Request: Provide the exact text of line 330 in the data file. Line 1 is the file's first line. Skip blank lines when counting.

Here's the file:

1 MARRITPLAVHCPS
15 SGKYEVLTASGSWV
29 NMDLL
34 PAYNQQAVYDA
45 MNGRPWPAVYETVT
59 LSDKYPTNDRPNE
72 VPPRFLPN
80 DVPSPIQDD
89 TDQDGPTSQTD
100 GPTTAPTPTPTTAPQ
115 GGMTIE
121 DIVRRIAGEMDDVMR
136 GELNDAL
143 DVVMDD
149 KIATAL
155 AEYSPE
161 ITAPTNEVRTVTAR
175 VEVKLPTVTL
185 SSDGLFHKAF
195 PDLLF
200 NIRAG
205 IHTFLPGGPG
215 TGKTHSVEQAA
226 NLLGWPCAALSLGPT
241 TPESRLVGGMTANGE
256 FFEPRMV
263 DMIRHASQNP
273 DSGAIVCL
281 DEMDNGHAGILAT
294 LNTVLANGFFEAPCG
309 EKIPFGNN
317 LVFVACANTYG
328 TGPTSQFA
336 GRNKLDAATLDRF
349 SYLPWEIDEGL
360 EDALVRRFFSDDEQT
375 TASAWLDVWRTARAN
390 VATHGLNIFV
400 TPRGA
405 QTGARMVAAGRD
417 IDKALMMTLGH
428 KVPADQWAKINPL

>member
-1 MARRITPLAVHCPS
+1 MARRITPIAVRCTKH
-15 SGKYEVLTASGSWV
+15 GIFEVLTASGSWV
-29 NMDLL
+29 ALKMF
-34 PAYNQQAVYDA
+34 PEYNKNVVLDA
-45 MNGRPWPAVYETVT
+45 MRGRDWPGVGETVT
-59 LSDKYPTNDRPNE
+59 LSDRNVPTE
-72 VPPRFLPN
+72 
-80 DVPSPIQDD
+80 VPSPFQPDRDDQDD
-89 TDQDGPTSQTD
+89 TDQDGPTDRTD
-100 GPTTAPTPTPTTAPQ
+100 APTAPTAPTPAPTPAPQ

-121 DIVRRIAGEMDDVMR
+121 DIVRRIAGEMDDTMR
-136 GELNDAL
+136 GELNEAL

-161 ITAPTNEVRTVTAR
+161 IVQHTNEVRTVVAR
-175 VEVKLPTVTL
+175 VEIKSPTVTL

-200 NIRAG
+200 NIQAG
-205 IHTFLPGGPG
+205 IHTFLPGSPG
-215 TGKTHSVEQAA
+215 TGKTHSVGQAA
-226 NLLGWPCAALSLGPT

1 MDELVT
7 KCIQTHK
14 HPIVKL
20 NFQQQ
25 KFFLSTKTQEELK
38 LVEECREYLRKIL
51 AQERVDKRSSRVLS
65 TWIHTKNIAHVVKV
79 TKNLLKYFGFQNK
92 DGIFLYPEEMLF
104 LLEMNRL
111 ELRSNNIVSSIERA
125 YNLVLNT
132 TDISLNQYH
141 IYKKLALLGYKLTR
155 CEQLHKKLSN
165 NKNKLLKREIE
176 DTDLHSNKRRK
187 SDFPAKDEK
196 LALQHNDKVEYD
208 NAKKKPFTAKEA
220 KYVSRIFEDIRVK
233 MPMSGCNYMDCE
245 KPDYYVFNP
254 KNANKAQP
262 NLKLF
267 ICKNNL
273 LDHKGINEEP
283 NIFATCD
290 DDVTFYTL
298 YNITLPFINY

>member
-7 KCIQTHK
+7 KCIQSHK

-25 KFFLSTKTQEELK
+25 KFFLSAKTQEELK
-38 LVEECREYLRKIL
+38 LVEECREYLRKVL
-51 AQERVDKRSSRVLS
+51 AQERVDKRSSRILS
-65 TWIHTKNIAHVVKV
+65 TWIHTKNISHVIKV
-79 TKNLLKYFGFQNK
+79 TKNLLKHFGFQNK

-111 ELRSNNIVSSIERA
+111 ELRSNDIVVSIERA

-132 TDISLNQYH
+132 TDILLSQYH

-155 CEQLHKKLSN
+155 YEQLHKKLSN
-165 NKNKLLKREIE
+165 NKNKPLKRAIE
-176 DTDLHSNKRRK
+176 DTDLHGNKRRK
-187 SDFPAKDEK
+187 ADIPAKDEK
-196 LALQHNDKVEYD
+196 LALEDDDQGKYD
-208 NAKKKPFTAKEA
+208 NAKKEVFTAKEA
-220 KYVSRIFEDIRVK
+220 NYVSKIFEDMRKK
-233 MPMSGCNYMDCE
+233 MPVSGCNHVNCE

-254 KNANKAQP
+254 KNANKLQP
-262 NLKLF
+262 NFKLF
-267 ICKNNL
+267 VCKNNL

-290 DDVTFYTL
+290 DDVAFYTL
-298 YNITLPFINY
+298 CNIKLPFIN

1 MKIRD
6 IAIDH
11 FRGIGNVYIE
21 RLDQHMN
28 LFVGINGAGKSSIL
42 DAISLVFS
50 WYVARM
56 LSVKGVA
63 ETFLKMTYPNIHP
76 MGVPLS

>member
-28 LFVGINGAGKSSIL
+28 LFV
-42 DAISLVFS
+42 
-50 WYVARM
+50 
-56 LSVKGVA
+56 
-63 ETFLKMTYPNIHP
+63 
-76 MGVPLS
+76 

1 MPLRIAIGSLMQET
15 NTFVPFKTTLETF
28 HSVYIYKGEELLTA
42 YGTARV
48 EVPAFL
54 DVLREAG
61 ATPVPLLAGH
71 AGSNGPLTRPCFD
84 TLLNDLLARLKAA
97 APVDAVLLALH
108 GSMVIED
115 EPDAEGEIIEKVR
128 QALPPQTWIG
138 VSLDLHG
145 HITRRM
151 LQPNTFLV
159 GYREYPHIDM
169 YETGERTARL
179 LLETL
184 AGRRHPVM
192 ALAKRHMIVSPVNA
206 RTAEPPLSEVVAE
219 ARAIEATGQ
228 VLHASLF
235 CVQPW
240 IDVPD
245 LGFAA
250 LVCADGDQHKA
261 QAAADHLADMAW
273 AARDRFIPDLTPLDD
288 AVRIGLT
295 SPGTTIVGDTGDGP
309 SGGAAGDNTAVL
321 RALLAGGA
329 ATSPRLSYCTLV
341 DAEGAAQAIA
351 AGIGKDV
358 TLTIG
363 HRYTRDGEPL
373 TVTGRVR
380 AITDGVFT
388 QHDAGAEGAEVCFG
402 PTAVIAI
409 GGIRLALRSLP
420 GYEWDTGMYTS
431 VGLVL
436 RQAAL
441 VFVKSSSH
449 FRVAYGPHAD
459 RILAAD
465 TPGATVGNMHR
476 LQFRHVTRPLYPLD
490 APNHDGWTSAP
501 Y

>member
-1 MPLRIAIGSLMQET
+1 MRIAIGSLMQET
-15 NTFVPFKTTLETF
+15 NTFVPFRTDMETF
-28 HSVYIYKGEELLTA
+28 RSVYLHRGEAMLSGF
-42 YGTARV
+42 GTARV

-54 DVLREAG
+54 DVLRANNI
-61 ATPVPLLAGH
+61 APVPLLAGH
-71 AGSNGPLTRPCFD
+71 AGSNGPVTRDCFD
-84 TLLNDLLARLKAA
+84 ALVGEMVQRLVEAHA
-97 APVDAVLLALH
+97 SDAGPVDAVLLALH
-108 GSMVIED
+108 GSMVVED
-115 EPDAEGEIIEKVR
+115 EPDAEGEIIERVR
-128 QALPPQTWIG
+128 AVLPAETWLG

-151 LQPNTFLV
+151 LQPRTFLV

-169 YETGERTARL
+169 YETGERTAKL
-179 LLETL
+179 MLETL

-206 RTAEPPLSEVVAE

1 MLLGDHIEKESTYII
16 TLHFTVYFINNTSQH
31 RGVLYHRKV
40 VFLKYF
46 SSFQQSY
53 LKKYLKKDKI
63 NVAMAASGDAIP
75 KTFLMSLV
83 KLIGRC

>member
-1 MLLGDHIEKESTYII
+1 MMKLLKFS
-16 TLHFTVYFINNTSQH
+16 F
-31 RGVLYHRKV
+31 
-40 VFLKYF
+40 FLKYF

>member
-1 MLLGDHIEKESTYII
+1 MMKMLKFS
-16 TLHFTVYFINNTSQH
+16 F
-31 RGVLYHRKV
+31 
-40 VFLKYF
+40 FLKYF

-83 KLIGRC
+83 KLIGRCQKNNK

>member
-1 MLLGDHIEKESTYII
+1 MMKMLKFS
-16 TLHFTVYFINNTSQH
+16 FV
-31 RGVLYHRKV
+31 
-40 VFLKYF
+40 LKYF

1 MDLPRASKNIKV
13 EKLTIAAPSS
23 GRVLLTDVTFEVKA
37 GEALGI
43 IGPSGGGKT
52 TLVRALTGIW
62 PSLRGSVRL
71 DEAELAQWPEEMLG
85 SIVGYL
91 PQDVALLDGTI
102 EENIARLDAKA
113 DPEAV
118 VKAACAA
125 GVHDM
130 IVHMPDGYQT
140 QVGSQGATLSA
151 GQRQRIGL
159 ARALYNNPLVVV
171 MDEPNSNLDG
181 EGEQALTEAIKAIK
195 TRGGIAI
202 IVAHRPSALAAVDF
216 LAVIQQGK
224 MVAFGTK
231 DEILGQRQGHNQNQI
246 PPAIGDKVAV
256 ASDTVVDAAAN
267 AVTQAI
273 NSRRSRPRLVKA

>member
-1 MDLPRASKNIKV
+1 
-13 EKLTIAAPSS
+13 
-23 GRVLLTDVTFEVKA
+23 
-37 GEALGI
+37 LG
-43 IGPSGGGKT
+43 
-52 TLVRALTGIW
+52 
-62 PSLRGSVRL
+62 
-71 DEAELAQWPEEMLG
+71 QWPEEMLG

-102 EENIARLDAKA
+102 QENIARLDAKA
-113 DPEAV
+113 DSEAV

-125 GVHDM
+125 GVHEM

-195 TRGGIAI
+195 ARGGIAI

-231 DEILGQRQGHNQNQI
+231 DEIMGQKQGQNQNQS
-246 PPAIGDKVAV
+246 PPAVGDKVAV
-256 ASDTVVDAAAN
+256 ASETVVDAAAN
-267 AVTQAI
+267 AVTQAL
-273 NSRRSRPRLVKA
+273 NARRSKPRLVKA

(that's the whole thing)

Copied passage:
-1 MDLPRASKNIKV